More critically, our three branches of government have failed to protect the universal and inviolable rights deserved by human beings, created imago Dei, from conception to natural death. Early in his administration, President Obama has authorized the use of tax dollars to fund abortion-providing organizations in other countries and to pay for research that destroys human embryos. In this climate, is it prudent for men and women of good will to advocate for more government responsibility? “The common outcry,” Pope John Paul II wrote in 1988, “which is justly made on behalf of human rights—for example, the right to health, to home, to work, to family, to culture—is false and illusory if the right to life, the most basic and fundamental right and the condition for all other personal rights, is not defended with maximum determination” (Christifideles Laici, no. 38). More recently, the Congregation for the Doctrine of the Faith has reiterated forcefully, “The dignity of a person must be recognized in every human being from conception to natural death” (Dignitas Personae, no. 1).

If government cannot be trusted to handle health care in a morally sensible way, what then? Any suggestion that the sick, injured, poor, and vulnerable can meet the prerequisites for a market transaction that does not fail social justice deserves serious scrutiny. Prerequisites for genuine market transactions include adequate information, absence of duress, consumer choice, and competition. These elements are frequently compromised in health care encounters. Nonetheless, “A truly competitive market is an effective instrument for attaining important objectives of justice” (Compendium of the Social Doctrine of the Church, no. 347). The challenge, it seems, is to create a workable health care market and enable all to participate in it equitably.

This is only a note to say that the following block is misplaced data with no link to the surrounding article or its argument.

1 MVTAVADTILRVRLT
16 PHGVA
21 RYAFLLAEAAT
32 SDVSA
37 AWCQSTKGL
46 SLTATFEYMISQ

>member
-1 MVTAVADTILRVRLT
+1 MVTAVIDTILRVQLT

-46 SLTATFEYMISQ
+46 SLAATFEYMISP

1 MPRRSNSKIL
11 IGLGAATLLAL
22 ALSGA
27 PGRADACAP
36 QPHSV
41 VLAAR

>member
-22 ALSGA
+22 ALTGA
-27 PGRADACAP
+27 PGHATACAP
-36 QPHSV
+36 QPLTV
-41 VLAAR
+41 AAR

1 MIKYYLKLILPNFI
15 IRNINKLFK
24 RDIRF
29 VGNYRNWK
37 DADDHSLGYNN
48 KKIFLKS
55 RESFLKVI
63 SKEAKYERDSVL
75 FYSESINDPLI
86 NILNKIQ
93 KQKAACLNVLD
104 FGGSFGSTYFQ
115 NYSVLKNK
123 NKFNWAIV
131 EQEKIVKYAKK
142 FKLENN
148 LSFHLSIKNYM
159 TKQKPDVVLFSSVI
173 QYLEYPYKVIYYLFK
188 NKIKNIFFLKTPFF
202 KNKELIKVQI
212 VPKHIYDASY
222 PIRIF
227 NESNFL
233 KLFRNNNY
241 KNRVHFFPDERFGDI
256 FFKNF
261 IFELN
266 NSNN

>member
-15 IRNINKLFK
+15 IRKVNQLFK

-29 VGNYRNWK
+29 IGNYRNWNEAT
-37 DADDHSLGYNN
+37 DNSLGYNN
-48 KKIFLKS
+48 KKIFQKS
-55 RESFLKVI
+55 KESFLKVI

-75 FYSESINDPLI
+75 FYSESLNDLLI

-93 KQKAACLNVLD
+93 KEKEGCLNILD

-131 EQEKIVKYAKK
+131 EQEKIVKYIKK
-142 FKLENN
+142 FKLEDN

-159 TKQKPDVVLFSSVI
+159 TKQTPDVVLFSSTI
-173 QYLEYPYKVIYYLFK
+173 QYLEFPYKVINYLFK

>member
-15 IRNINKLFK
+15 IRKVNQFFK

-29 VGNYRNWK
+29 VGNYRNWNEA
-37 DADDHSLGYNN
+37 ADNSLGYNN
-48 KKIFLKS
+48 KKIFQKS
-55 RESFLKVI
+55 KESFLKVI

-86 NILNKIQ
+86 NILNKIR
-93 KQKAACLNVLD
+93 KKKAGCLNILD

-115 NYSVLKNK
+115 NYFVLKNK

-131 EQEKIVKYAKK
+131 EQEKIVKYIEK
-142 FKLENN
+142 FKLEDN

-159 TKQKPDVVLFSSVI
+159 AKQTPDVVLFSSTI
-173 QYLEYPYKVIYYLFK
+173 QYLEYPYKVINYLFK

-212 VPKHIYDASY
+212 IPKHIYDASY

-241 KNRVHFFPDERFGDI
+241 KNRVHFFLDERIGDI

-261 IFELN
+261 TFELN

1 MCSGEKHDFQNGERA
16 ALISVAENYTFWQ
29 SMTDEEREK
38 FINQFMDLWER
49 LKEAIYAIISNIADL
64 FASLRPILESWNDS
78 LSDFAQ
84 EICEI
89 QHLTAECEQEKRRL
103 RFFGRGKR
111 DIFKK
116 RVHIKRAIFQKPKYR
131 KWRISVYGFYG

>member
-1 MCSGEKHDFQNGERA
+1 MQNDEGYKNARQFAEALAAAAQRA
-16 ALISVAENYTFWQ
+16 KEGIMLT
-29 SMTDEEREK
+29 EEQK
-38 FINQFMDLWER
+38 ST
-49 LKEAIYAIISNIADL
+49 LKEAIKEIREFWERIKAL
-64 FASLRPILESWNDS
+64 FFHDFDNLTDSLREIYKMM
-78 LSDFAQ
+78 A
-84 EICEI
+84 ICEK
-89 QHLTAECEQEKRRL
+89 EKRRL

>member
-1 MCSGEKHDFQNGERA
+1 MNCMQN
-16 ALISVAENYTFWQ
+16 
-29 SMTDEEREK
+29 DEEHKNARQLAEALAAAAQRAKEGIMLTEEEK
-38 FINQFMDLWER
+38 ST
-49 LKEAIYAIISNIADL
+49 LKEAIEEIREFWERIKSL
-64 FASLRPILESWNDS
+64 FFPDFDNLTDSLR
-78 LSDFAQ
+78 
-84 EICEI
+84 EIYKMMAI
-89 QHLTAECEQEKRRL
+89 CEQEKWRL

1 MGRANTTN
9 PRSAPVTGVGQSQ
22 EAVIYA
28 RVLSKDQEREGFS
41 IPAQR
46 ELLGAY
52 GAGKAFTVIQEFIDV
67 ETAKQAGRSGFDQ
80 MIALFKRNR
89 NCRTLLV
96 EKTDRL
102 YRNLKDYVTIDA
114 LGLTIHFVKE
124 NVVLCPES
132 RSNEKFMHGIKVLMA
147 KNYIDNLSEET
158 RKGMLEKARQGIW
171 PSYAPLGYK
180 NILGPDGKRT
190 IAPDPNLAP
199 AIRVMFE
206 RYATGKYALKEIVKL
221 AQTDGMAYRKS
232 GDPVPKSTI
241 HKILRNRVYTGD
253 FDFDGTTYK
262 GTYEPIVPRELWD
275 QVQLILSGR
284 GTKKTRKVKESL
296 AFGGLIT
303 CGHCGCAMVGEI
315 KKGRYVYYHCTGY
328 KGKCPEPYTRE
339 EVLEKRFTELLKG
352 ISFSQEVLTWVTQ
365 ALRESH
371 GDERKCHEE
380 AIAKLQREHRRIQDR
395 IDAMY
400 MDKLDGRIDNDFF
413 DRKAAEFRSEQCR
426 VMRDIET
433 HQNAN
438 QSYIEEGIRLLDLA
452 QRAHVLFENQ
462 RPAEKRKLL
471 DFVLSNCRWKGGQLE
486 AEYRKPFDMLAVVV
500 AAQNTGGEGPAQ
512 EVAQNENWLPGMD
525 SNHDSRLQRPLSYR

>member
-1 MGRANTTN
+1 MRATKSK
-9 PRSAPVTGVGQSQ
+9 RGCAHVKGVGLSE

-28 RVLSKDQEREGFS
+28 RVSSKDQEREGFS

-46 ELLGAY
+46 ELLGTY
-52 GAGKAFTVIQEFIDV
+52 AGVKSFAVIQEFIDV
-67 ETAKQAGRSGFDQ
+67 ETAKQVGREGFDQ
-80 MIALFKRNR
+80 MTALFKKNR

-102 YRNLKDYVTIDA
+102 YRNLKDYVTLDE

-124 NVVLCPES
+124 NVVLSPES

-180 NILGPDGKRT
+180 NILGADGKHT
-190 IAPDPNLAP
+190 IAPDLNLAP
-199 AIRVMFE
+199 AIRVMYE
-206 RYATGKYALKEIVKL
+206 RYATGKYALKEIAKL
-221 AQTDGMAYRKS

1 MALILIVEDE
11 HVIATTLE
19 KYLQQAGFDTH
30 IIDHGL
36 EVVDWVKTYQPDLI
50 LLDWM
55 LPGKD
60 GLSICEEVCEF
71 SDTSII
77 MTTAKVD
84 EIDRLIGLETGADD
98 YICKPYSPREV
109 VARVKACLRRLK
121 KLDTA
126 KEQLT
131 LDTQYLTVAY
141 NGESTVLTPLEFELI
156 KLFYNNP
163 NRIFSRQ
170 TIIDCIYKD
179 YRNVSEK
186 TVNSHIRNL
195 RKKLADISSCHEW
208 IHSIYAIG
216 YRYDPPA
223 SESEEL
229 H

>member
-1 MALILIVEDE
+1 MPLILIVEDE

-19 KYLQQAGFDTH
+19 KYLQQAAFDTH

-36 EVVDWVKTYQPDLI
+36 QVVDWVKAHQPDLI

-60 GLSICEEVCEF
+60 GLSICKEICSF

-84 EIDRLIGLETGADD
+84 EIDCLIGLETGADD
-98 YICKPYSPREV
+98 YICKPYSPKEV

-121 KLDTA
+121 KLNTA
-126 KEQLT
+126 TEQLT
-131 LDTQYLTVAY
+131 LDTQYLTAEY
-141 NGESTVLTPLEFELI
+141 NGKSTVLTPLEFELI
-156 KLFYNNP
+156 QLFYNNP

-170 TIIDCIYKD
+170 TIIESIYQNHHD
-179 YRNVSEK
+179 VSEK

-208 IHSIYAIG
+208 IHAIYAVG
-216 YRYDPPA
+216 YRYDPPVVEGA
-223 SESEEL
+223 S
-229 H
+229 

This monograph seeks to promote understanding and deliberation concerning the critical circumstances of health care in the United States. While its focus is the United States, various pieces of the analysis can be applied to other countries. Furthermore, it discusses more socialized health care systems in comparison. Our intention is to improve the health status of the poor and vulnerable, paying special attention to the benchmark of human dignity, while fostering innovation in medical care. We suggest that morally guided and market oriented reform is more just and sustainable than increasing government responsibility for health care. In this proposal, we seek to apply the principles of a Christian social ethic to the circumstances of our time. We recognize that there are other approaches to the problem, and that others may reach other conclusions based on sincere attempts to make the same application. “The moral imperative to respond to the needs of our neighbors—basic needs such as food, shelter, health care, education, and meaningful work—is universally binding on our consciences,” the United States bishops have insisted, but this imperative, they continue, “may be legitimately fulfilled by a variety of means.”

We begin with a consideration of the unsustainable and unjust nature of current conditions. A discussion of Catholic social teaching and its relevance for health care reform follows. A historical review of the evolution of health care in the United States provides insight into our dysfunctional circumstances. The two succeeding chapters examine the deficiencies in the existing employer-based system and the movement toward more socialized health care. Finally, we offer a prescription for reform based on the inherent dignity of the human person.